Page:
Update: SwiftKey Note was eventually discontinued. Swiftkey still exists on the app store as an alternative keyboard. Original article below.

SwiftKey logo copyright, SwiftKey

Summary: SwiftKey Note is an iOS app for quickly getting notes into Evernote via predictive typing. What they don’t tell you is that you can get your notes out of Evernote too.

Slow Note To China

As much as I love Evernote (and I do), one of my frustrations with it is how slow it is to write notes from my iPod Touch.
I don’t have an iPhone, so I take my Touch with me wherever I go and if I think of an idea or need to jot something down, then I would naturally want to do it in Evernote.
However, it takes Evernote such a long time to open, then synchronise my notes, then add new new note and finally allow me to actually start typing that I’m sometimes left hanging.

To be fair, Evernote recently updated their synchronisation engine with some massive performance improvements, but I’m still left with an app that displays the loading “splash” screen – a bright green background with a white elephant silhouette – for far too long.

Previously, I have managed to get round this by using the built in iOS/iCloud Notes app, which opens almost immediately and allows me to get typing.
If I really needed to keep and categorise those notes, then I would copy and paste them into Evernote later.

This works fine for short notes, but what if I want to write longer notes?
I’m thinking specifically about the text of my blog articles, which are easy to update from a desktop PC, but not so easy to add to from my iPod.

Enter the Dragon

Enter SwiftKey Note, an application for iOS which appears to kill two birds with one stone.
The app itself is deceptively simple, giving you access to your Evernote notes, notebooks and tags, with a replacement text editing and keyboard screen.

It’s the sister of a similar app that SwiftKey has for the Android phone, although “Note” doesn’t have the same bells and whistles as its sibling yet.
It starts up quickly and after authorising the app to access your Evernote account, lets you add a new note and get typing extremely quickly.

Predictive typing in action

Nonetheless, speedy typing alone is not enough to get me to move from Evernote over to another application, particularly when they are installed on the same machine.

But SwiftKey has another ace up its sleeve: as you type, it tries to predict what you want to write and displays 3 words in the area between the keyboard and the text (see right).
Simply select the one you want and the program puts that word in the right place, so you can carry on typing.

The app is intelligent enough to place spaces and punctuation in the right locations and is supposed to get better at guessing what your next words will be, the more you use it.
In addition, when it links to your Evernote account, it analyses the text in your existing notes, so that should place me at an advantage with nearly 3000 notes in my account.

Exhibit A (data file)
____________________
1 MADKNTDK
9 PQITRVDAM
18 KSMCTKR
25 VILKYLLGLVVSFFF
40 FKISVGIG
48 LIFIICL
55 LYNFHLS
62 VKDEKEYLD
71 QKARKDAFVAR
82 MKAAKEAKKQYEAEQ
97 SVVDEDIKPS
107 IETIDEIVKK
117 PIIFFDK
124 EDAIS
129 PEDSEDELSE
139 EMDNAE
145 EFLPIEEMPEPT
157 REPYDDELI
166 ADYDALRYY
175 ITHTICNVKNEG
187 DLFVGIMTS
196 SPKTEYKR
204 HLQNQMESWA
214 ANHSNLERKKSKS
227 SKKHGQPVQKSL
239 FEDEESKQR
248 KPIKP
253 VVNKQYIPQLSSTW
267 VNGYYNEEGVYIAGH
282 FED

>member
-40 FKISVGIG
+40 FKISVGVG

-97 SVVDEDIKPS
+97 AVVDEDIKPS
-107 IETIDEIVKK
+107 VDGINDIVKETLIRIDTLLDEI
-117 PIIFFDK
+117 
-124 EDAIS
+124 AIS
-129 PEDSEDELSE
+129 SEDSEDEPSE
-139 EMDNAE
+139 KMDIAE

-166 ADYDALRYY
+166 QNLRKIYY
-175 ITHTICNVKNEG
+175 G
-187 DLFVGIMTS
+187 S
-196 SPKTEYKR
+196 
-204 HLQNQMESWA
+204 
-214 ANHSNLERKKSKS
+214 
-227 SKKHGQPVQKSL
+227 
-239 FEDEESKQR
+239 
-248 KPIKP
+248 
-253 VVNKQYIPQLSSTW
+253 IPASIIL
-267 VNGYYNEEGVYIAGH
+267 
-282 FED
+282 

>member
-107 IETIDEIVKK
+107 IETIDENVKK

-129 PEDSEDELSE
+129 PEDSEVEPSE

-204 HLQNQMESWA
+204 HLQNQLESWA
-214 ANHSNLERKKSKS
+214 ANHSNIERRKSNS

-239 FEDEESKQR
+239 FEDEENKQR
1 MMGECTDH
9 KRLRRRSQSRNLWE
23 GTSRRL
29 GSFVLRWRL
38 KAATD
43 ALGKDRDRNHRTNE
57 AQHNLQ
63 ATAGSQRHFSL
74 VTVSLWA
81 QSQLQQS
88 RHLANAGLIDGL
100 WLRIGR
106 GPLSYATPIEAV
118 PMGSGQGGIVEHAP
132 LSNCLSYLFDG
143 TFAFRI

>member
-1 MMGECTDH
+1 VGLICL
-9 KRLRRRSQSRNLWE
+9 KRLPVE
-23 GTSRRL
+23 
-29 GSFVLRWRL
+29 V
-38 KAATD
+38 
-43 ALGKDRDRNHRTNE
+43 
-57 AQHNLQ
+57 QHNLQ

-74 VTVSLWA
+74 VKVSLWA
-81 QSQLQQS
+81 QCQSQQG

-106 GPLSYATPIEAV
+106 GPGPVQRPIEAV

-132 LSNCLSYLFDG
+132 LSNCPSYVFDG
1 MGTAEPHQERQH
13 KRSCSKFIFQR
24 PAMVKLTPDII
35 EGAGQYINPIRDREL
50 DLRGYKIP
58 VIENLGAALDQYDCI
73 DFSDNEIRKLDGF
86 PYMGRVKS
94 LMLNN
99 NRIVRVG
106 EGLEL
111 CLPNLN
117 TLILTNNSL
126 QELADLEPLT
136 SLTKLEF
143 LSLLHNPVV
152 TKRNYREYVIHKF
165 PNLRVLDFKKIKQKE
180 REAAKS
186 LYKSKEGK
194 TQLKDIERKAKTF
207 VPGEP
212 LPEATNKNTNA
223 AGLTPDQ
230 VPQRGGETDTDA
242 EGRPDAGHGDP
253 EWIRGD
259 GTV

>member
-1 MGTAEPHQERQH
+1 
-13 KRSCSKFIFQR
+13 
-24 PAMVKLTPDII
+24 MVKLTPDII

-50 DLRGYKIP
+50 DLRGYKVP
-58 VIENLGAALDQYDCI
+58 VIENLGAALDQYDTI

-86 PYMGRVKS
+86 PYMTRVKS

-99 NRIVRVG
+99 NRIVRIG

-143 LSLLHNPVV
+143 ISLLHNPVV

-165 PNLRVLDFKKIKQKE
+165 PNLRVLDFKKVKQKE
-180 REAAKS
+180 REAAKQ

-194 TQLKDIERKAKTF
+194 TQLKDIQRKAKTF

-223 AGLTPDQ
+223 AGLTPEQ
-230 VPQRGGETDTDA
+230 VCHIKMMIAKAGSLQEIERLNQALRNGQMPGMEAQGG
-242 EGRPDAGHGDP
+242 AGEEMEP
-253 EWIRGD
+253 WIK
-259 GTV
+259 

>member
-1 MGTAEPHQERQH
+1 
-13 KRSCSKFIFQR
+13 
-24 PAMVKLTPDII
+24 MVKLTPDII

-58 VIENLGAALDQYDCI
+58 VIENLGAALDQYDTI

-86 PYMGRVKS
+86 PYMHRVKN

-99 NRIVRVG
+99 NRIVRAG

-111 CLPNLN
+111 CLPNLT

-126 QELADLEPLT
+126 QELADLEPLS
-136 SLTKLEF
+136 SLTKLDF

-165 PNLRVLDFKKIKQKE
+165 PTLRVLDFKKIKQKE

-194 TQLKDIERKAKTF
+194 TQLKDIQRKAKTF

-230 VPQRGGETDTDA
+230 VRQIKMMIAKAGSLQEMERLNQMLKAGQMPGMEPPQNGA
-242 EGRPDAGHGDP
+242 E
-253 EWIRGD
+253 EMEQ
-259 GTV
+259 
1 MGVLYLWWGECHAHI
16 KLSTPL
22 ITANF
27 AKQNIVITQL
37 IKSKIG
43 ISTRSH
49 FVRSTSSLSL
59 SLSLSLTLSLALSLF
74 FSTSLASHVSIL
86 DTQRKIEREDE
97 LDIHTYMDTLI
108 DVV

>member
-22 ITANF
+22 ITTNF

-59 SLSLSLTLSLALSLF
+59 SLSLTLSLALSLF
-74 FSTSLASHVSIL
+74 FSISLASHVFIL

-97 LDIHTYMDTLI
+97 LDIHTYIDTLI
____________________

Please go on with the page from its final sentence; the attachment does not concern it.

Return To Sender

I have only just started using it in the last week, so I can’t promise amazing results as yet.
However, I can report that it is already learning and on a few occasions has successfully predicted 2 words in a row – that means 2 taps to write 2 words, where it would have been a tap for each letter before.

The downside to all this, as an iOS user, is that SwiftKey Note only works with one app at the moment.
While it taps into Evernote, there is no integration with the built in Apple apps, such as Notes or Mail, or any other apps for that matter.

This is in stark contrast to SwiftKey’s Android app “Keyboard”, which I understand will work with any 3rd party application.
One can only hope that they will update Note to mimic Keyboard – and that they do it soon.

There is obviously much promise here, but not much indication as to where it will lead.
I will update this article later to let you know how things go!

Top Tip

In the meantime, one oddity I have found with SwiftKey Note is that it is easy to get a note into Evernote from SwiftKey (just add a note in SwitKey and will magically be there when you next sync Evernote), but it’s not so obvious how it can work the other way around.
Even the help text doesn’t explain it, or at least, I couldn’t find anything that told me.

The answer lies in the tagging that is used in both SwiftKey and Evernote.
When you first open up SwiftKey, it grabs all your existing Evernote tags and notebooks, so you can add them to new notes that you create.
If you watch closely, you will also see that any new notes you add are also given the tag “SwiftKey” automatically (see Screenshot, below).

SwiftKey Note adds “SwiftKey” tag to all notes

It turns out that this this is all we need to do: just go into Evernote on any device, add the “SwiftKey” tag to any notes you are interested in and then sync.
After that, go back into SwiftKey Note, sync it by swiping down on your screen and voila, the tagged notes will appear in all their glory, ready for you to wreak havoc.

You can get SwiftKey Note from the App Store.

Do you have a top tip for SwiftKey Note or Evernote?
Let us know in the comments.Like what you read here and want to stay up to date?

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